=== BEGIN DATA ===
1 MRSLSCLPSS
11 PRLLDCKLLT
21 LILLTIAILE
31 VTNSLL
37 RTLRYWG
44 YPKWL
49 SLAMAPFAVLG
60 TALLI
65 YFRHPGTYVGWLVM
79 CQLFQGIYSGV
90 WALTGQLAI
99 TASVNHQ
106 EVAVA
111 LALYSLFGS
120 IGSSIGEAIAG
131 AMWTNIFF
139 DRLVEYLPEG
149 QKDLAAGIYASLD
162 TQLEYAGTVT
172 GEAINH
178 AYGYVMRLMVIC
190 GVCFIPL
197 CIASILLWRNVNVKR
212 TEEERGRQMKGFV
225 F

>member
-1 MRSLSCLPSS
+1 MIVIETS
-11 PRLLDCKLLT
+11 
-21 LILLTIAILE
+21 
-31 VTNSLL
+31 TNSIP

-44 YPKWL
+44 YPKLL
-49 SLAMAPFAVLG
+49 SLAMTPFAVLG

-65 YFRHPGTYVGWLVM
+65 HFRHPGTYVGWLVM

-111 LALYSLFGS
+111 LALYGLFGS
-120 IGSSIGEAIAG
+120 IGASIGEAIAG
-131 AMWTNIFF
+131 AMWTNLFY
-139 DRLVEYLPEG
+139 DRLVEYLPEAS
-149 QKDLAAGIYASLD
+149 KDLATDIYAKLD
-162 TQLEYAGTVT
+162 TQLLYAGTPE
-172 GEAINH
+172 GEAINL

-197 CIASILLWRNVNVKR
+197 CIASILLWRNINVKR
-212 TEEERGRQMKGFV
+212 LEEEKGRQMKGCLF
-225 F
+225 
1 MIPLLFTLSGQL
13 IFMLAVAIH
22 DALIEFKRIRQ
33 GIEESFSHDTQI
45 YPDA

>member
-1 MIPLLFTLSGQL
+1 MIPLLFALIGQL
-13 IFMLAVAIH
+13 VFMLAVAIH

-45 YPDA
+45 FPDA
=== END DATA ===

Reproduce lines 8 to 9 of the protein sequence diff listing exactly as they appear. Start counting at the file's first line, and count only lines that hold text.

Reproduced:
60 TALLI
65 YFRHPGTYVGWLVM